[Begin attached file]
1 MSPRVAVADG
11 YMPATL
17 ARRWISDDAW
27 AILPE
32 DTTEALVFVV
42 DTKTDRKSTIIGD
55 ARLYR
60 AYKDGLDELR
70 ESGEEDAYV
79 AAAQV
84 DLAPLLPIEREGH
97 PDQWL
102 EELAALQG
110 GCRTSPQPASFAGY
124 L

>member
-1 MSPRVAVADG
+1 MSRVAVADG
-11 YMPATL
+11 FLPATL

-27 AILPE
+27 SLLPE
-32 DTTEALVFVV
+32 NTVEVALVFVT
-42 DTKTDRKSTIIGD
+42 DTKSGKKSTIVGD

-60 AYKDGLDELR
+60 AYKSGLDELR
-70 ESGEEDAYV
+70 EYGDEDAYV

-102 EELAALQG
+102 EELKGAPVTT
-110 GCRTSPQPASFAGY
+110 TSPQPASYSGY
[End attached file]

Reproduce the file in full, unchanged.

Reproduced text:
1 MSPRVAVADG
11 YMPATL
17 ARRWISDDAW
27 AILPE
32 DTTEALVFVV
42 DTKTDRKSTIIGD
55 ARLYR
60 AYKDGLDELR
70 ESGEEDAYV
79 AAAQV
84 DLAPLLPIEREGH
97 PDQWL
102 EELAALQG
110 GCRTSPQPASFAGY
124 L

>member
-1 MSPRVAVADG
+1 MSRVAVADG
-11 YMPATL
+11 FLPATL

-27 AILPE
+27 SLLPE
-32 DTTEALVFVV
+32 NTVEVALVFVT
-42 DTKTDRKSTIIGD
+42 DTKSGKKSTIVGD

-60 AYKDGLDELR
+60 AYKSGLDELR
-70 ESGEEDAYV
+70 EYGDEDAYV

-102 EELAALQG
+102 EELKGAPVTT
-110 GCRTSPQPASFAGY
+110 TSPQPASYSGY